author = "Montgomery, {Michael T.} and Vladimirov, {Vladimir A.} and Denissenko, {Petr V.}",
year = "2002",
month = "11",
day = "25",
doi = "10.1017/S0022112002001647",
language = "English",
volume = "471",
pages = "1--32",
journal = "Journal of Fluid Mechanics",
issn = "0022-1120",
publisher = "Cambridge University Press",

}

TY - JOUR

T1 - An experimental study on hurricane mesovortices

AU - Montgomery, Michael T.

AU - Vladimirov, Vladimir A.

AU - Denissenko, Petr V.

PY - 2002/11/25

Y1 - 2002/11/25

N2 - Mesovortices in the eyewall region of a hurricane are intriguing elements of the hurricane engine. In-situ measurements of them are sparse, however, and our understanding of their overall role in the physics of a hurricane is incomplete. To further understand their dynamics an experimental apparatus using a homogeneous fluid (water) has been constructed to emulate the lower tropospheric flow of the hurricane eye/eyewall region. For experimental configurations possessing a central aspect ratio less than unity, a primary and secondary circulation similar to the inflow layer of an intense hurricane, and a similar radius-to-width ratio of the curvilinear shear layer bordering the eye and eyewall region, the flow supports two primary quasi-steady vortices and secondary intermittent vortices. The vortices form through Kelvin-Helmholtz instability of the curvilinear shear layer bordering the slowly upwelling fluid in the centre and the converging fluid from the periphery. The primary vortices are maintained by convergence of circulation from the periphery and merger of secondary vortices spawned along the shear layer. The horizontal flow field in measured using a particle image velocimeter. Despite the relatively strong secondary circulation through the parent vortex the horizontal flow is found to be approximately uniform in the direction parallel to the rotation axis. The peak tangential velocity is found to occur in the mesovortices and is roughly 50% greater than the parent vortex that supports them. The measurements provide insight into recent observations of excessive wind damage in landfalling storms and support the hypothesis that intense storms contain coherent vortex structures in the eyewall region with higher horizontal wind speeds locally than the parent hurricane.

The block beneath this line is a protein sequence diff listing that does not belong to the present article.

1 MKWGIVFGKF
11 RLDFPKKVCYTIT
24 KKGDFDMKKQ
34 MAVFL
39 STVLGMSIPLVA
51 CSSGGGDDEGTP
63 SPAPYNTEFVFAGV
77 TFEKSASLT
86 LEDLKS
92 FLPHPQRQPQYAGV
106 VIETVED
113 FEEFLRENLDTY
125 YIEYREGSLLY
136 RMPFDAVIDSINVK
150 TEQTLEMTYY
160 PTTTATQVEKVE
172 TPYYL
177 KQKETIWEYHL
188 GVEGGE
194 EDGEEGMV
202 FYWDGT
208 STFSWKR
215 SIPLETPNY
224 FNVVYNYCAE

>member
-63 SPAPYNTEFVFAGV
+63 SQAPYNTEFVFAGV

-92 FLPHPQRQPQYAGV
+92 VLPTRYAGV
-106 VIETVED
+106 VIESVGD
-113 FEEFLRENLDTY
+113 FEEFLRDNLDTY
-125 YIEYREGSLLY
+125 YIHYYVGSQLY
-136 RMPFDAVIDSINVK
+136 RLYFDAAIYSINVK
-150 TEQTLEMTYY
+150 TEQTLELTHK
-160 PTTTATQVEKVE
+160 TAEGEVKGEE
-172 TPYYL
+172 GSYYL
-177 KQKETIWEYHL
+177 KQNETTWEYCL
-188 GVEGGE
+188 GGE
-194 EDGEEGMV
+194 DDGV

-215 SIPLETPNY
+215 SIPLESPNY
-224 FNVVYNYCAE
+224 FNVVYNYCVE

AB - Mesovortices in the eyewall region of a hurricane are intriguing elements of the hurricane engine. In-situ measurements of them are sparse, however, and our understanding of their overall role in the physics of a hurricane is incomplete. To further understand their dynamics an experimental apparatus using a homogeneous fluid (water) has been constructed to emulate the lower tropospheric flow of the hurricane eye/eyewall region. For experimental configurations possessing a central aspect ratio less than unity, a primary and secondary circulation similar to the inflow layer of an intense hurricane, and a similar radius-to-width ratio of the curvilinear shear layer bordering the eye and eyewall region, the flow supports two primary quasi-steady vortices and secondary intermittent vortices. The vortices form through Kelvin-Helmholtz instability of the curvilinear shear layer bordering the slowly upwelling fluid in the centre and the converging fluid from the periphery. The primary vortices are maintained by convergence of circulation from the periphery and merger of secondary vortices spawned along the shear layer. The horizontal flow field in measured using a particle image velocimeter. Despite the relatively strong secondary circulation through the parent vortex the horizontal flow is found to be approximately uniform in the direction parallel to the rotation axis. The peak tangential velocity is found to occur in the mesovortices and is roughly 50% greater than the parent vortex that supports them. The measurements provide insight into recent observations of excessive wind damage in landfalling storms and support the hypothesis that intense storms contain coherent vortex structures in the eyewall region with higher horizontal wind speeds locally than the parent hurricane.

UR - http://www.scopus.com/inward/record.url?scp=0037175681&partnerID=8YFLogxK

UR - http://www.scopus.com/inward/citedby.url?scp=0037175681&partnerID=8YFLogxK

U2 - 10.1017/S0022112002001647

DO - 10.1017/S0022112002001647

M3 - Article

VL - 471

SP - 1

EP - 32

JO - Journal of Fluid Mechanics

JF - Journal of Fluid Mechanics

SN - 0022-1120

ER -